Push for More State, Local Action Needed to Stem the Tide of U.S. Wildfire Loss
JIM PAULEY, PRESIDENT & CEO
With the autumn months upon us, fire managers and residents living in the western U.S. remain vigilant as roughly 50 large active wildfires continue to burn across 10 states. Today, wildfire season is lasting longer than a few decades before – three and a half months longer according to the data – based on conditions like forests full of burnable fuel and a more arid climate that have allowed fires to start and keep burning.
In late September President Joe Biden visited areas impacted by the Caldor Fire, a 220,000-plus acre fire burning across the Sierra Nevada mountains in Northern California. It was once again a wake-up call to the level of devastation caused by wildfires. As a result of the ongoing devastation, the federal government is awakening to the fact that a significant investment needs to be made for wildfire mitigation – not just more dollars for suppression. NFPA applauds this broader thinking at the federal level as well as a more focused look at long term solutions to the wildfire problem. However, we don’t believe that placing the responsibility for the heart of the wildfire crisis – the communities in the way of the flames – on the shoulders of the federal government alone will move the needle towards sustainable change.
To truly tackle the wildfire challenge, we must encourage local and state governments to act in tandem with federal efforts to mitigate wildfire severity. Outthink Wildfire™, an NFPA policy action approach lays out what is needed. These efforts include promoting retrofits of homes to reduce their vulnerability to ignition and requiring all new construction to meet the latest codes and standards, as well as abide by sound land use practices. A consistent message from all elected officials, from the President to local mayors, will help gain acceptance for these common-sense fire safety measures, from clearing vegetation and debris from five feet around a home to recognizing that some land is just too hazardous and too dangerous to defend to allow for homes and human settlement.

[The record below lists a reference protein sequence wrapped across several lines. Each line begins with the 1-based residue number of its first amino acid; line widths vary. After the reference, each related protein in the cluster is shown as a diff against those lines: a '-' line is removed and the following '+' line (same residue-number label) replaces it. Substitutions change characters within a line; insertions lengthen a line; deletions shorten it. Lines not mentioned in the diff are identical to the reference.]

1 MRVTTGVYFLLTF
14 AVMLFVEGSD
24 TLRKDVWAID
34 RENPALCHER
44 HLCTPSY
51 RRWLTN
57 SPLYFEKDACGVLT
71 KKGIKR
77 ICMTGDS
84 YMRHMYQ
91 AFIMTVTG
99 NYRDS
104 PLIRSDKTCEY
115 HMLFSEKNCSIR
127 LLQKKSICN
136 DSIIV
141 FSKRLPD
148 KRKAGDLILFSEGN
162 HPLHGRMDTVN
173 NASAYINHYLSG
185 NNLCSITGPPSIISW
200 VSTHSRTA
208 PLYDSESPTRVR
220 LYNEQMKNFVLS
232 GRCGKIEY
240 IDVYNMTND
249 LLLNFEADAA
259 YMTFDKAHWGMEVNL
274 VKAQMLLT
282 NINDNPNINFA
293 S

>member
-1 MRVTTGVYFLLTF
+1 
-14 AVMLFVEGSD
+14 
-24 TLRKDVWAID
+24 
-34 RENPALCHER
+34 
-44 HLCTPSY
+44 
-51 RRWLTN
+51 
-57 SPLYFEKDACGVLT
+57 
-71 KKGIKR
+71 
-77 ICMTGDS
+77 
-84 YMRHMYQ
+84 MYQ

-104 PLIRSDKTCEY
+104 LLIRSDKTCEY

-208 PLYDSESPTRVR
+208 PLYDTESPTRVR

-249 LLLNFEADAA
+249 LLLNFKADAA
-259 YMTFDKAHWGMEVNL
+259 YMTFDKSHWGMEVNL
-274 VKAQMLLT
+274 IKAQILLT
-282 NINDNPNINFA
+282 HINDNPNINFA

For years, we have spread homes and neighborhoods on landscapes prone to fire, neglected the management of those lands to lower the risk of catastrophic fires, and kicked the can down the road on dealing with either of these issues. Therefore, NFPA is encouraged to see proposals like those under debate on Capitol Hill that will start to confront what’s been long neglected. Elected officials can offer no more excuses for failing to prepare for wildfire and must take swift action to mitigate the risks of wildfire disasters. Wildfires are going to happen and fire departments cannot extinguish them all at a pace to save all people and property in their paths.
We all have the power to break the cycle and get back on track toward a more sustainable future. If we truly want to stem the tide of destruction, local governments must address the risks they face because their residents are living on borrowed time. The time is now to transform every at-risk community to weather the embers, wind-driven flames, and smoke of our new wildfire reality.